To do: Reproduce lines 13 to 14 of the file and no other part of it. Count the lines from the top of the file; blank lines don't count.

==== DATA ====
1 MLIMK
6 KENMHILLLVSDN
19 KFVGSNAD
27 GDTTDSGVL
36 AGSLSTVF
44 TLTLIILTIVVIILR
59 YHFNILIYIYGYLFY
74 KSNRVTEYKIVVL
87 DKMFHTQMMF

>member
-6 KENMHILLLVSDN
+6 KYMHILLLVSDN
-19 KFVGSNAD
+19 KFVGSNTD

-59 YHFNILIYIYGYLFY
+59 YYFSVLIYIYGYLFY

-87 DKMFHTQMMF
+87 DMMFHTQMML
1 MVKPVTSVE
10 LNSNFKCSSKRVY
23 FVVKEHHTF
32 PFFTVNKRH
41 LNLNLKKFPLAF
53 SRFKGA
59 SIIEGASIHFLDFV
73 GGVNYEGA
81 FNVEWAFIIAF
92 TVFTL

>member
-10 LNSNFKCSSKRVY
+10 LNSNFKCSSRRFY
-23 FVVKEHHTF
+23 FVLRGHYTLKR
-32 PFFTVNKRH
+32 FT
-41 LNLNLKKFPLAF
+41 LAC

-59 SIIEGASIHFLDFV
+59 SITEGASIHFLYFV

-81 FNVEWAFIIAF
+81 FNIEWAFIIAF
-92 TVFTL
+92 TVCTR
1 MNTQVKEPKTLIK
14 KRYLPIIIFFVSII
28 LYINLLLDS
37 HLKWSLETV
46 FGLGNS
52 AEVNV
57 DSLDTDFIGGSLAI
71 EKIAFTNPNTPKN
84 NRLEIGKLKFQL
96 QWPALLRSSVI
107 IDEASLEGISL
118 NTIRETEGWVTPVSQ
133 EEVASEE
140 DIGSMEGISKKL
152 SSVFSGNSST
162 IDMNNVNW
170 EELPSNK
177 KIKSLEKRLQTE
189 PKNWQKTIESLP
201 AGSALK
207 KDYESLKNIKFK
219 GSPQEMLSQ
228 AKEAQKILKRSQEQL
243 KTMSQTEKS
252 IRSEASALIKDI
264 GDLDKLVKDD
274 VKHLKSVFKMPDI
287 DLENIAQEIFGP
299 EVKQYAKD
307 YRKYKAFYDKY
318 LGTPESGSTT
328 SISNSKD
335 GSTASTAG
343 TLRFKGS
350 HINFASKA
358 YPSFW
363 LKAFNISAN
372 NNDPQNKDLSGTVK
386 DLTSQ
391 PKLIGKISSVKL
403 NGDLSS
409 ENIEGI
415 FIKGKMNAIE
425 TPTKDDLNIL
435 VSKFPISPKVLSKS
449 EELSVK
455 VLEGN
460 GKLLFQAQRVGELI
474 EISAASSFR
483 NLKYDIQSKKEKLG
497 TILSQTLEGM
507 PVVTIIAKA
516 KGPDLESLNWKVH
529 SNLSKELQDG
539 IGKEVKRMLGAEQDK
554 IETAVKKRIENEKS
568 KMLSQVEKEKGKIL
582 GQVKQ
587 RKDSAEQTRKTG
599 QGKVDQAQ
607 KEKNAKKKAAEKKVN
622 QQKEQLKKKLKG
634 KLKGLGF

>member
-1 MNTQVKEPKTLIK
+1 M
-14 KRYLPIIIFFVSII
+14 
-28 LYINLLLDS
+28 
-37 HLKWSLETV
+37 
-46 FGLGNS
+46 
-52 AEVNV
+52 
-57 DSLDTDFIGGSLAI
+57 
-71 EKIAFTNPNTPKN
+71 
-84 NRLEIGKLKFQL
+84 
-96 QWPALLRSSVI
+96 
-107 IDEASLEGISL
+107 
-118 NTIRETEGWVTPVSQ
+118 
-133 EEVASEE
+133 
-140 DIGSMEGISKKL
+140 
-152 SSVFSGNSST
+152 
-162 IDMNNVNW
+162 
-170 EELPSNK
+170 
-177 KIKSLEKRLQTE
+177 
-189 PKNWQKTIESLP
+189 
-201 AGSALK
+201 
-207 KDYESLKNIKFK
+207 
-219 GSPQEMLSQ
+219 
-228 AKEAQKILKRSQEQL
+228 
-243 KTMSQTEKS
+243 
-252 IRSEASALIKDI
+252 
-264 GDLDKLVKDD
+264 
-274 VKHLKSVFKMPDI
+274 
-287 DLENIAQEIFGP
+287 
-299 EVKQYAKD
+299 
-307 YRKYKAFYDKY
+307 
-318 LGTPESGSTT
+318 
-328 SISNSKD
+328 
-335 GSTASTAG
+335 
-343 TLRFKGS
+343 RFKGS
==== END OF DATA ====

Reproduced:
-19 KFVGSNAD
+19 KFVGSNTD